It’s come to my attention that folks have been spreading all manner of Internet-generated untruths about something very dear to me.
I need to clear up a few things about how reading works—especially the reading of fiction and poetry, which are a little, let’s call it “Hard to Read.” I’m going to address this, mostly, to an imaginary phantom reader who has belittled everything I hold dear both personally and professionally. Dear Regular Reader of this blog, I may call you horrible things. Do not take it personally: a rose by any other name, if you will.
Now: poetry and fiction and plays and “literary” writing are hard to read because, when they’re good, they’re meant to reward active, clever, and insightful reading. Poems and books contain little trinkets of buried treasure. Sometimes, as in William Carlos Williams’s “This Is Just To Say,” this treasure comes in the form of gold dust too minute to spend. It takes hours of thinking, over years, to brush it all off. Some people don’t like Williams because reading these gems is a laborious process for little payoff. “So much depends upon a red wheel barrow,” they argue—“but not that much, really.” And indeed literary study of Williams is best left to those with a love for the meditative work of dusting for gold.
Sometimes, as in Hemingway’s “Hills Like White Elephants,” there’s a sprinkling of coins here and there, and one magnificent treasure to be dug up at the center of it all. The roman à clef or “key novel” is like this. The greatest thing of value is locked in the middle of the story, and you need to comb through the story for the missing pieces of the shattered key. When you find them all—or enough of them—the key unlocks the treasure.
But every piece of literature—scratch that, every good piece of literature—rewards careful and thoughtful reading. Whether we’re talking potboiler mysteries, or comic books, or good movies, or Victorian novels, anything worth reading as literature is worth reading twice.
This doesn’t include the things we’re used to reading in everyday life. Menus, traffic signs, ingredient lists, and most news stories don’t generally fall into the buried-treasure business. Note that good magazine articles—Time and MacLean’s runs some good ones often venture into the buried-treasure business, as do a handful of very good blog posts (I humbly hope this is one of them). But in general, Associated Press-style just-the-facts news briefs are meant to communicate a key set of facts in as short a time as possible. Some scientific reports, even (especially) very good ones, do this as well. In these fields, you don’t want buried treasure. You want nothing but surface. You want your audience to absorb everything there is to absorb, and to get it as fast as possible. There is an art to writing this stuff, just as there’s an art to writing short stories.
But that art involves making things as obvious as possible, and writing your (sometimes complicated) thoughts at the lowest possible grade level, so that the widest number of people can understand them.
It goes without saying, or it should, that people who have the skills to read this kind of writing, and fancy themselves equipped to read literature, are wrong.
An Associated Press article written for a 4th-grade reading level has exactly one thing in common with Tennyson’s “The Lady of Shalott”: they are both written with words. Yes, well, a Scottish claymore and a ’72 Plymouth Hemi Barracuda are both made out of steel; and we have no difficulty understanding that being a fine weaponsmith does not make you any sort of auto mechanic. Yet those who are literate at one kind of writing seem to fancy themselves equally capable at another, though they have none of the tools or knowledge required to do so.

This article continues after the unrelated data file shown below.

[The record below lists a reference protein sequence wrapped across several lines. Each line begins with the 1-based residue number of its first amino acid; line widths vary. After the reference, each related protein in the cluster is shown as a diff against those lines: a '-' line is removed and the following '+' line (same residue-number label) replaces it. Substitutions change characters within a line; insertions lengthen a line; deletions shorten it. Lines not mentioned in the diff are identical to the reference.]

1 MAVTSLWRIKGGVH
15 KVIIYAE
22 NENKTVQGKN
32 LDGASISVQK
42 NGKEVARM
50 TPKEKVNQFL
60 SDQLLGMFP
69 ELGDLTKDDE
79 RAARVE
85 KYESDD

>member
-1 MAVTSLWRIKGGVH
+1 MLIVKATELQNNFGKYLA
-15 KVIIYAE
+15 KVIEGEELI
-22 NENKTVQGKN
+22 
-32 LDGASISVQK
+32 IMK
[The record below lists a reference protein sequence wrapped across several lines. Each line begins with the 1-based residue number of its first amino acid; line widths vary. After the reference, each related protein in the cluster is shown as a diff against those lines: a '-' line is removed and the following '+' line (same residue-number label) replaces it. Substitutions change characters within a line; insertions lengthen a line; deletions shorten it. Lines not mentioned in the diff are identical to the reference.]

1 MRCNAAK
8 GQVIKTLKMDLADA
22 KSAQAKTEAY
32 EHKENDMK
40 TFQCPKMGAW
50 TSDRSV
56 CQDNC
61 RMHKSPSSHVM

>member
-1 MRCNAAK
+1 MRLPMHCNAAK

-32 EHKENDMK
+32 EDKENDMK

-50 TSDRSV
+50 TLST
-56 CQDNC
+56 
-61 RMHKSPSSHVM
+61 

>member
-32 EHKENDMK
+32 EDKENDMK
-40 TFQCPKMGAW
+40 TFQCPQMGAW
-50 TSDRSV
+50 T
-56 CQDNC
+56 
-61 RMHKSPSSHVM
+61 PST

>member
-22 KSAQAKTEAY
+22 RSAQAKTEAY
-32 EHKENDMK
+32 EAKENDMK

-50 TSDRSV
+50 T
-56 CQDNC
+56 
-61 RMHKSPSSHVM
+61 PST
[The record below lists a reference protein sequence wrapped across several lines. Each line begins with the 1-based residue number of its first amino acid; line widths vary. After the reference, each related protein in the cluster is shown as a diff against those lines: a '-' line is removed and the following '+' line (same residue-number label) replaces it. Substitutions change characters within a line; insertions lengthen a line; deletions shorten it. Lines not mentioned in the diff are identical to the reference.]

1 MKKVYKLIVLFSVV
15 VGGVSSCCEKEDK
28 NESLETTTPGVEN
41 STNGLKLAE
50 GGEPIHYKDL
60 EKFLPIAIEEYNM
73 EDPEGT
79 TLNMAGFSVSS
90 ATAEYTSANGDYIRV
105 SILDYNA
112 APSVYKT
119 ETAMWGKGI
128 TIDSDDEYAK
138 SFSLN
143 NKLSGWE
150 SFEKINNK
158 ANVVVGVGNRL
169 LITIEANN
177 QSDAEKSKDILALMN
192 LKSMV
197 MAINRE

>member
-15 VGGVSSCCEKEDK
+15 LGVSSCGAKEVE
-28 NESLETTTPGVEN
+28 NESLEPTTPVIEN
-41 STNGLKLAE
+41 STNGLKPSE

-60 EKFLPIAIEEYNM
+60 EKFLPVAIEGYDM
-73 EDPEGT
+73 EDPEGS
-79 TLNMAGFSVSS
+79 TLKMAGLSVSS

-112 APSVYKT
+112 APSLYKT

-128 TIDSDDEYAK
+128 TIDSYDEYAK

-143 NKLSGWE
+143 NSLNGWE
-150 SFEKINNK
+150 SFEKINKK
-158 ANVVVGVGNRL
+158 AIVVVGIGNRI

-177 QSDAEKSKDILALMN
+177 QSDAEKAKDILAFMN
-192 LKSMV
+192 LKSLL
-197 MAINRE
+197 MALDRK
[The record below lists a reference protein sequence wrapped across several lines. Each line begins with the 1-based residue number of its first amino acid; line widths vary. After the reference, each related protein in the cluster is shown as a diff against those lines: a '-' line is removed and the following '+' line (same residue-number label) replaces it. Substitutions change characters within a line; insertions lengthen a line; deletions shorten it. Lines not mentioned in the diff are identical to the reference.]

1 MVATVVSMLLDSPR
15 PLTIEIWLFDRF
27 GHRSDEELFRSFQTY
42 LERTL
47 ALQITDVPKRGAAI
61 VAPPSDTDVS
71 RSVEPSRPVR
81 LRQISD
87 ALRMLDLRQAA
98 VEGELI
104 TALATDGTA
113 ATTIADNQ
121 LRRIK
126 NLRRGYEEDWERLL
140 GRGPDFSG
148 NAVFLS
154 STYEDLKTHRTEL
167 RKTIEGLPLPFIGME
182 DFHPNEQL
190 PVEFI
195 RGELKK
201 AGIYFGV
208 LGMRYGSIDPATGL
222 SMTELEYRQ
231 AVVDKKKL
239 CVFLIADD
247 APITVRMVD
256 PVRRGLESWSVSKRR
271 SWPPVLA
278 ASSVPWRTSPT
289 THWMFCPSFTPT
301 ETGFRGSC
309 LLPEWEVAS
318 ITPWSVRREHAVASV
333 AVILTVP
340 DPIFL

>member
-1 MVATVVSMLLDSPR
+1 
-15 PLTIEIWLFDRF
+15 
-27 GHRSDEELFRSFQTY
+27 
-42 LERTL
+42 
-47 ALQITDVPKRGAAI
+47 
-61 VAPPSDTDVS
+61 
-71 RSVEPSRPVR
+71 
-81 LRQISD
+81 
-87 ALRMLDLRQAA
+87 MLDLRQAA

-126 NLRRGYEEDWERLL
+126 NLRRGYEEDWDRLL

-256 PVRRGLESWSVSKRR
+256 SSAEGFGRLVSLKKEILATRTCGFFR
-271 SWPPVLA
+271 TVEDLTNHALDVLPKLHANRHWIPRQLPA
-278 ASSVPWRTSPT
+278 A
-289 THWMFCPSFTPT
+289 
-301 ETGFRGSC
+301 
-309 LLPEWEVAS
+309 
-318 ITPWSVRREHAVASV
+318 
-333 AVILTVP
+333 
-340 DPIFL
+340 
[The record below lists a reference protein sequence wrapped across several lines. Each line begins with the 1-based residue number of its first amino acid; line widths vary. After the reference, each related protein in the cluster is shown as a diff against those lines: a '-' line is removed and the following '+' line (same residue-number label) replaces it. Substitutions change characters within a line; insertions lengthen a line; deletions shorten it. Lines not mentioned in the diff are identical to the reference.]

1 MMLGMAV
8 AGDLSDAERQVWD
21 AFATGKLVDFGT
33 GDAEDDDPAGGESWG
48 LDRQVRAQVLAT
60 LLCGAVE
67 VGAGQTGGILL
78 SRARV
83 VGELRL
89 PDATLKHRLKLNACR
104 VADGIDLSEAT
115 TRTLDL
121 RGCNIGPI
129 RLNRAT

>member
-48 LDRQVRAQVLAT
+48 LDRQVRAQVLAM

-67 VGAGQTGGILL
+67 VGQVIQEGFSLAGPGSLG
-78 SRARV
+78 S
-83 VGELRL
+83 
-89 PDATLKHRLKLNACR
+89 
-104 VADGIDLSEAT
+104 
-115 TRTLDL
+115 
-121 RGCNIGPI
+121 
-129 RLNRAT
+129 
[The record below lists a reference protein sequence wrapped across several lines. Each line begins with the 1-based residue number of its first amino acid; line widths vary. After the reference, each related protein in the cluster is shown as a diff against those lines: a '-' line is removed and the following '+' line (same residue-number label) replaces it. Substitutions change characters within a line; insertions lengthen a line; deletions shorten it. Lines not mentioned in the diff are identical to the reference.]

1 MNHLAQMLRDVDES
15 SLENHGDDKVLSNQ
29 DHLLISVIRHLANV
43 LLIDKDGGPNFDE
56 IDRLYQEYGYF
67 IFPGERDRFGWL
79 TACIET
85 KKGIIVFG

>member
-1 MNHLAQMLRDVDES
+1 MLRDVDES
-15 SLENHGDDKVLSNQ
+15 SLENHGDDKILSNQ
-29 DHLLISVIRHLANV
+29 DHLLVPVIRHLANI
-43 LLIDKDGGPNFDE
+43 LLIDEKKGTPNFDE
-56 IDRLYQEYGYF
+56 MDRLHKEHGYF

As a brief aside, let me say that this doesn’t necessarily have to do with education as such, though I’m going to talk about that quite a bit. Strictly speaking, you don’t need to go to school and be an English major to read literature well. John Milton was a self-directed scholar, as is somebody modern like Noam Chomsky, whose formal education really covered a narrow band of applied linguistics and did not extend to foreign policy, political science, cultural studies, and everything else he absorbed through independent study. As a teacher of English Literature, it’s humbling (but true) to admit that literature existed long before there were literature teachers, and it will exist long after them. Literature is not the province of arcane specialists huddled in mouldy libraries. Laymen can, and should, read literature; they should read as much of it as time and circumstance permit.
But this brings us to my main point this week: that doesn’t magically make literature easy to read. Nor should it.
Literature that is difficult to read performs a completely different function from literature that’s easy to read (oddly enough, really bad poetry falls into the “easy to read” category as surely as an AP article). But it performs that function when you work at digging for meaning, seek out evidence in the text, remember inklings and maybe even commit them to ink.
This, as mentioned, is Hard Work. Having an English degree doesn’t make it any easier—though depending on how much time you put in and how serious and open-minded you are about your learning, the things you learn in pursuit of an English degree can make this much easier and more rewarding. But hard work it was, and hard work it remains.
There is a small, albeit vocal, group of whinging self-entitled “readers” who resent this work—often because they cannot or will not do it—and resent the feeling that this robs them (which it does) of most of the treasure of reading. Most of them are convinced, dead convinced, that they are literate. Many of them, in spite of their extremely basic literacy, their cloth ears for rhythm and sentence flow, and their incompetence with punctuation, have squeaked through good creative writing programs, or done exceptionally well in terrible ones, and feel that this somehow entitles them to that inviolate holy of holies, Their Opinion (ahhhhh) on literature of all sorts, from all ages, without any effort or thoughtfulness.
These people do not represent the lay reader, not by a longshot (we are easily misled in this because they’re so loud about it, however). They take the stance, half out of sloth and half out of fearful necessity, that because what I’m calling “literature” here is a little different from straightforward factual writing, the business of reading literature is a completely 100% soft fuzzy non-science, and everyone’s opinion is exactly as good as everyone else’s.